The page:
Siegel has handled some noteworthy transactions. “We sold a plate block of the famous Inverted Jenny stamp for about $3 million,” says Trepel. (The Inverted Jenny features an upside down airplane and is a famous stamp-misprint.) “That was a few years ago and sometime after that we sold a single for about $900,000.”

The plate block-buyer was PIMCO’s Bill Gross, who traded the Jennys for a single stamp needed to complete his collection.

As of November 2005, Gross became only the third person in history to form a complete collection of 19th Century United States postage stamps, according to Wikipedia.

Gross is a world-class collector and supporter of stamp collecting. The William H. Gross Stamp Gallery, part of the Smithsonian National Postal Museum, is scheduled to open in 2013 and will be the world’s largest gallery dedicated to philately.

What’s the Motivation?

Collecting decorative art can provide ego-satisfaction for owners who like to display their pieces, but stamp collecting’s smaller scale makes it a more intimate activity.

For some collectors, the items are a tangible link to the past. Trepel cites an example of an old envelope that was in a mail sack carried by a Pony Express rider who was captured by Indians in 1860; several years later the mail sack turned up and the mail was delivered.

“Everyone who loves history, everyone who feels some connection to the past through an object can get excited about that,” he says. “Other people collect stamps because it is a source of satisfaction to be able to complete a set or a page or a country or an album.”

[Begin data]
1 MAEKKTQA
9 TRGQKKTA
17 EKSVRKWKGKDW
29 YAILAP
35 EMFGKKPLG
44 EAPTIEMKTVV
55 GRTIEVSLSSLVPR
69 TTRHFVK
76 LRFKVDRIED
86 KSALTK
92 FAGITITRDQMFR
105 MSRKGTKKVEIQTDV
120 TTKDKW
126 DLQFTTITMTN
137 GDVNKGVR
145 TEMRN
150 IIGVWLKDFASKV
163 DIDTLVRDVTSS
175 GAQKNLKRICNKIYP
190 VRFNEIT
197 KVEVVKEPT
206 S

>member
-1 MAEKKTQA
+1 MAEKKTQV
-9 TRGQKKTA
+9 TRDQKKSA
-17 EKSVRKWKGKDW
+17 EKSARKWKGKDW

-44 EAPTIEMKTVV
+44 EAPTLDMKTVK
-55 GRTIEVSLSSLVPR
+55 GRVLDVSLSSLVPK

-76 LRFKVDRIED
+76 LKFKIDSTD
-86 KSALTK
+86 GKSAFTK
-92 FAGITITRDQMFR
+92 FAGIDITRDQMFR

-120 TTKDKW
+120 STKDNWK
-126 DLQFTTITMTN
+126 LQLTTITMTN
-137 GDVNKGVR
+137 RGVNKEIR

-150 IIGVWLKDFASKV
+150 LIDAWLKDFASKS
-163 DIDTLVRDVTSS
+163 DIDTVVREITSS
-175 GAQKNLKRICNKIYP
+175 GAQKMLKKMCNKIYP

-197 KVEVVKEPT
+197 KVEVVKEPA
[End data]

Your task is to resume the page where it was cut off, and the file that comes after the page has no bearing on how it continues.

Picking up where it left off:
Tom Horn, director of sales division with the APS says many collectors enjoy the activity because they have total control over their collections. They decide what to buy, how to arrange their collections, and so on. Stamps’ historical aspect can also encourage learning and Horn cites his personal experience. “I know I learned a lot about history, geography, science, what have you through stamp collecting,” he says. “You wonder why a person is pictured on a stamp. Well, you go look it up and find out why. I never knew who Chief Sequoia was until the U.S. put a stamp out with him and then I found he developed the alphabet for the Cherokee Indians.”

Collecting for Profit

It is possible to collect stamps with a profit motive, but both Trepel and Horn urge caution on that score.

There are numerous niches in the stamp market, says Trepel, and serious collectors in the different submarkets have a depth of knowledge and expertise that puts casual collectors at a disadvantage. That knowledge and the passion that collectors often have about their specialties can make prices volatile, as well.

“People who specialize in Colonial postal history suddenly find a very rare example of a marking applied in 1777 and they’re all excited about it,” says Trepel, citing a hypothetical case. “(They) may bid it up from what I think it’s worth, which is a couple of thousand dollars, up to $20,000.”

There’s also a risk of stamp-price bubbles. Horn points to price behavior in the mid-1980s as an example. Stamp prices had been performing well and non-collectors began to buy actively.

When the stamp market began to show softness, however, these buyers began to sell out and accelerated the price decline. “From ’84 to ’85, the bottom just kind of dropped out as the investors got out,” says Horn. “The market was flooded with the stamps that had been picked up a few years before.”

Helpful Resources

Clients who want to get more serious about stamp collecting can find numerous resources for education and pricing.

The APS site (stamps.org), for instance, has extensive learning materials and an authentication service. SiegelAuctions.com also provides educational material and has a searchable database. The staff at both organizations can help collectors find the stamps they’re seeking and avoid overpaying.

Source: AdvisorOne.com

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USA inverted Jenny

USA inverted Jenny